Category Archives: power

To the rescue: Shaun Rein in Australia in October

Business analyst Shaun Rein will be staying most of October in Australia, both Melbourne and Brisbane. He is there at an appropriate time, when politicians seem clueless about China, and when not clueless do just the wrong things.

The steps forward in the US-China climate deal – Sara Hsu

The climate deal between China and the US came under heavy criticism even before the ink of the signatures was dry. Despite those misgivings, China expert Sara Hsu sees some steps forward, she writes in The Diplomat.

New controls on wind and solar power – Bill Dodson

Premier Wen Jiabao spelled out China’s new energy initiatives during the meeting of the National Power Congress. Energy specialist Bill Dodson summarizes on his weblog strict control of wind and solar power, and the resumption of approvals of nuclear power projects.

Dam-story censored by China Daily – Bill Dodson

Foreign experts can have their say, now and then, in China’s state-owned media. But then you should not writes about its dams, discovered energy specialist Bill Dodson when asked to write for the China Daily, HK edition, he reports in his weblog. Bill Dodson gave in.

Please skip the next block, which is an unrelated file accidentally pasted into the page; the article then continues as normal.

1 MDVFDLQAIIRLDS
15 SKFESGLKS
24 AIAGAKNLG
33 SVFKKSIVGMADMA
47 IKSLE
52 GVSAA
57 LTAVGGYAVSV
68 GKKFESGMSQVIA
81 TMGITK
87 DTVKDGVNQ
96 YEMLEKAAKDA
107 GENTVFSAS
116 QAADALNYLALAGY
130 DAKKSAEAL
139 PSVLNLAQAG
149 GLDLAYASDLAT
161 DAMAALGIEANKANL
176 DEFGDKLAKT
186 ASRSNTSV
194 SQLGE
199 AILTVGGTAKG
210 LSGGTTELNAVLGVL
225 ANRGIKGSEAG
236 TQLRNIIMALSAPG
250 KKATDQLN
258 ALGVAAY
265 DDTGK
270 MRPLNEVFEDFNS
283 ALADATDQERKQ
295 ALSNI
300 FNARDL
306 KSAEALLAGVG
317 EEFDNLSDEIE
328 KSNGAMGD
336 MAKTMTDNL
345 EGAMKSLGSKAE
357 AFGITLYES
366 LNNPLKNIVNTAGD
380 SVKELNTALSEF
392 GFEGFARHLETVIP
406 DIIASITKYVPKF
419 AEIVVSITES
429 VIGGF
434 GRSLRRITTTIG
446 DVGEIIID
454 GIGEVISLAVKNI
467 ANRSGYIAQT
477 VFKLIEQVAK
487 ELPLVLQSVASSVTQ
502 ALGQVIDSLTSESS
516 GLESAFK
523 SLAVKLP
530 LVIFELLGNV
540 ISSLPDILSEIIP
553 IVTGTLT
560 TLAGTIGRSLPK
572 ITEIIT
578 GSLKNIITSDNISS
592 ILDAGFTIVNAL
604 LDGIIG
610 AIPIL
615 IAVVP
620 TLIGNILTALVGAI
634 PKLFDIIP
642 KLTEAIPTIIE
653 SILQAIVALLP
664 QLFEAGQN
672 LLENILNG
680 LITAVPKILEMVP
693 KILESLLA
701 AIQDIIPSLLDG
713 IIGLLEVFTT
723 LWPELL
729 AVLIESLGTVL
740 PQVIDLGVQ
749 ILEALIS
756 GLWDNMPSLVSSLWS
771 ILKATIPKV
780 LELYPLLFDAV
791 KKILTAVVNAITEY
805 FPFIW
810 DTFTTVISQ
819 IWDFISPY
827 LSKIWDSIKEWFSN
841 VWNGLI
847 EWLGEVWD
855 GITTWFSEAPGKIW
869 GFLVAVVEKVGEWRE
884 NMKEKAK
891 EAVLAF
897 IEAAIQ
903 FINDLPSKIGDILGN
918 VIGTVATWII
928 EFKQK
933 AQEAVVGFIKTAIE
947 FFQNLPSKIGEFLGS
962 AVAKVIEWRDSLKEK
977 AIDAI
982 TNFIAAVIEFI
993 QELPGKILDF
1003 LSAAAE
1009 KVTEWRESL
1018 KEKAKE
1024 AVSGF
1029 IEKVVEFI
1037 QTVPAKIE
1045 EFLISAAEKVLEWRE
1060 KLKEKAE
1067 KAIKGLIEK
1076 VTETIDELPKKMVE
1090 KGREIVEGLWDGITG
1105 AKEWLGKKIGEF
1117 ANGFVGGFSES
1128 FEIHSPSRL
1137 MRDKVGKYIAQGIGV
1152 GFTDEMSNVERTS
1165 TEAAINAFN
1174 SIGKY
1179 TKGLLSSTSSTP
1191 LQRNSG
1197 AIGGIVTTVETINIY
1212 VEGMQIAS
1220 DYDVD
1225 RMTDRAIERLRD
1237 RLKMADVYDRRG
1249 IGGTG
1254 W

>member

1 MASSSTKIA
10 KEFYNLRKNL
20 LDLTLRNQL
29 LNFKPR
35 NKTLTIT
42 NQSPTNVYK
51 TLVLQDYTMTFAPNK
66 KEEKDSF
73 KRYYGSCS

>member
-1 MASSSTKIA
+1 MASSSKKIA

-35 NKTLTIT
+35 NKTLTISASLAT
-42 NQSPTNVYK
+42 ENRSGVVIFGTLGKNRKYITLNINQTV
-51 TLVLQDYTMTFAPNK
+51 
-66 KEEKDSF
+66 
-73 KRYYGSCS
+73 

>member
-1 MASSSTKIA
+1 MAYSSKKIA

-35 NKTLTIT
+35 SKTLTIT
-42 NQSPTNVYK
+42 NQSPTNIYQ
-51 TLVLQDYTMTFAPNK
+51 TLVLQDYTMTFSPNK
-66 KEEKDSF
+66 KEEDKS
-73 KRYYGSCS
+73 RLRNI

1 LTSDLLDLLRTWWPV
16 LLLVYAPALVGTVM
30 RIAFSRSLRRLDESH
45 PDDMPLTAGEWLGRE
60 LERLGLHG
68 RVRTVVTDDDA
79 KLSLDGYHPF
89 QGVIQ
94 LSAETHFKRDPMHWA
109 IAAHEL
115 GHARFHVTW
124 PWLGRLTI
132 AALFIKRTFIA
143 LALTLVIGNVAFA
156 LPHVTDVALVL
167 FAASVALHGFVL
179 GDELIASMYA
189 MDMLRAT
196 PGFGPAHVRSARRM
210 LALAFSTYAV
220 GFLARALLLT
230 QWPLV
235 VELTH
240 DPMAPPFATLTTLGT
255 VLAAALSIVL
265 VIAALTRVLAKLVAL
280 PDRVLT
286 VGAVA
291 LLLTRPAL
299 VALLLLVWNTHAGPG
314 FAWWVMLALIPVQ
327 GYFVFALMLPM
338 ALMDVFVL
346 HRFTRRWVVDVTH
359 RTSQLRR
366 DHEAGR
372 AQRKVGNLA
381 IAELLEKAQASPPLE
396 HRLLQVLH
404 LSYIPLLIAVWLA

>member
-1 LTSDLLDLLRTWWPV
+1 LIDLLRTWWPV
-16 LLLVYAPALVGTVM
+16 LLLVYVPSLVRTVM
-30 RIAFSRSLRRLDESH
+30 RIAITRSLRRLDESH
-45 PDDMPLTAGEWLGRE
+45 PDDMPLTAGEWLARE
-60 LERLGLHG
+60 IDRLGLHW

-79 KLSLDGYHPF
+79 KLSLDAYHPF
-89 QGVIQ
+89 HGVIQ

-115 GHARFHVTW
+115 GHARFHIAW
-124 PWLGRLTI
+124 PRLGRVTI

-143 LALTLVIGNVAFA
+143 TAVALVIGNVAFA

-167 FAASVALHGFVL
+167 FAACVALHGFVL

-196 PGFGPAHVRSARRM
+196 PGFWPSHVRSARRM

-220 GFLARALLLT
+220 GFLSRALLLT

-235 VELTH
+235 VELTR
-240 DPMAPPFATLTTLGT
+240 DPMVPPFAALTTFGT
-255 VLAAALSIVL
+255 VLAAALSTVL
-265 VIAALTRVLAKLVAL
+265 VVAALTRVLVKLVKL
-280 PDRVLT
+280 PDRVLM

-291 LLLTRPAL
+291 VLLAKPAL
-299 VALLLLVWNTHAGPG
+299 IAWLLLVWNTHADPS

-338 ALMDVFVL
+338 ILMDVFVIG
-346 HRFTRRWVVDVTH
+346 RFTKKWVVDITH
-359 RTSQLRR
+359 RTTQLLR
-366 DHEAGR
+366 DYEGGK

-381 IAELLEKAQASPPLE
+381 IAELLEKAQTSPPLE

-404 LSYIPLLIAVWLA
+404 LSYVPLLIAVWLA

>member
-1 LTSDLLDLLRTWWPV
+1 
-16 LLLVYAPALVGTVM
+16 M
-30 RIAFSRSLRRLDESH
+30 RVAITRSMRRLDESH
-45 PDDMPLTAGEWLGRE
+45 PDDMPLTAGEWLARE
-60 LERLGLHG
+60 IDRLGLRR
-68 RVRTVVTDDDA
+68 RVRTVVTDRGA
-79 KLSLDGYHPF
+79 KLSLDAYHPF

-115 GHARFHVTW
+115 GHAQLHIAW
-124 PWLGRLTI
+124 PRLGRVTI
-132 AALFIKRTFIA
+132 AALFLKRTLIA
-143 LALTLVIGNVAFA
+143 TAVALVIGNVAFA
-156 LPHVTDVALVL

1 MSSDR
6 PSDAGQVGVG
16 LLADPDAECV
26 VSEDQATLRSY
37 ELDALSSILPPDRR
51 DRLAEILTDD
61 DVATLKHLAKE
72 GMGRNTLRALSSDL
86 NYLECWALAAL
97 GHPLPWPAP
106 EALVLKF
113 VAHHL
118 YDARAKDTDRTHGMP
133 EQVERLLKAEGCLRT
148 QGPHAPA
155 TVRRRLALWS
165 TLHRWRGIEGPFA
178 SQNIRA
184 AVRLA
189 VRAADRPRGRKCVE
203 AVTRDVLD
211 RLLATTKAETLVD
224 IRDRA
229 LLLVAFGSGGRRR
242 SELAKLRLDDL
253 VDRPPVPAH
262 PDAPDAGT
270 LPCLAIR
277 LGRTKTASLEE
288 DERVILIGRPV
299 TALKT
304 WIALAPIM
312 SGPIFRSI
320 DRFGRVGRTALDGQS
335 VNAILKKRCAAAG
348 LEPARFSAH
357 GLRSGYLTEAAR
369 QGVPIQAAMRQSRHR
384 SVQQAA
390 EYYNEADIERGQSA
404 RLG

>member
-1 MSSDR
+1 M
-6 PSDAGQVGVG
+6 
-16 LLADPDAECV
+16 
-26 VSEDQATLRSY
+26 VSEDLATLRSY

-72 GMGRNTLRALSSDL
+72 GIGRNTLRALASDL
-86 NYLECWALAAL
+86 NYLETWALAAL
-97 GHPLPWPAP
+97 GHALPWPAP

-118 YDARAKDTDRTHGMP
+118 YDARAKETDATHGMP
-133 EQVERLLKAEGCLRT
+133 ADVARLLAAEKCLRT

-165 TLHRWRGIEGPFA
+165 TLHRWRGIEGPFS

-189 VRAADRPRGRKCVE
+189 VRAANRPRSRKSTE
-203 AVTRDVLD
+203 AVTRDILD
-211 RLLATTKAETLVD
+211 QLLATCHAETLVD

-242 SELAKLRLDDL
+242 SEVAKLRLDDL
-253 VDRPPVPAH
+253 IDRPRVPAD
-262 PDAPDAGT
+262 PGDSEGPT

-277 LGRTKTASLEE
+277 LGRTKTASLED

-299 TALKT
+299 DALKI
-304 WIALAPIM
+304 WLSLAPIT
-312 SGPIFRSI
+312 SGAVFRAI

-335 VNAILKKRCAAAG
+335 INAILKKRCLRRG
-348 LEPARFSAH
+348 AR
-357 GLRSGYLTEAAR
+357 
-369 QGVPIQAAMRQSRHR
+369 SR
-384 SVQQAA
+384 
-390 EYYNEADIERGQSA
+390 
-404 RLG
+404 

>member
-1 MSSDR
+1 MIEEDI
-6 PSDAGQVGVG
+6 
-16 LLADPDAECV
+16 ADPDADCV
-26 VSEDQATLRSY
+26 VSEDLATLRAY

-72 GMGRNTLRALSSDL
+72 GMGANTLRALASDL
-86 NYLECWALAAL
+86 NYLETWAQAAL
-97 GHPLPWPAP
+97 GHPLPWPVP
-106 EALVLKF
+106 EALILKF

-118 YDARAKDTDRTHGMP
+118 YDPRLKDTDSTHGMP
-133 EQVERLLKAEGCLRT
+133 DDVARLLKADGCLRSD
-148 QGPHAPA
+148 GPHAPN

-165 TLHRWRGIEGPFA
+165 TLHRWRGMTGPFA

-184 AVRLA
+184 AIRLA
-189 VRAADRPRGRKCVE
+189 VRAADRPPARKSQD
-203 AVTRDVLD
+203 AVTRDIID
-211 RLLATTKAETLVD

The knock-on effects for wind and solar energy – Bill Dodson

A shortage of water is curtailing hydro power, the coal industry and China’s nuclear ambitions, offering wind and solar energy great opportunities, told energy expert Bill Dodson yesterday at the Shanghai Foreign Correspondents Club. In theory.

China’s green energy gains from Fukushima – Bill Dodson

The chain of disasters at the nuclear plan in Fukushima have caused a shock in China’s energy policies, but solar and wind power industries in particular are beneficiaries of Japan’s nuclear tragedy, writes energy expert Bill Dodson.
“The Chinese alternative energy business has found ways to turn danger into opportunity.”

Power outages start to hurt production – Bill Dodson

The current shortfall in electricity in China is already starting to hurt production, writes Bill Dodson in his weblog. As the summer nears, problems will increase. An its basically a government policy cause the problem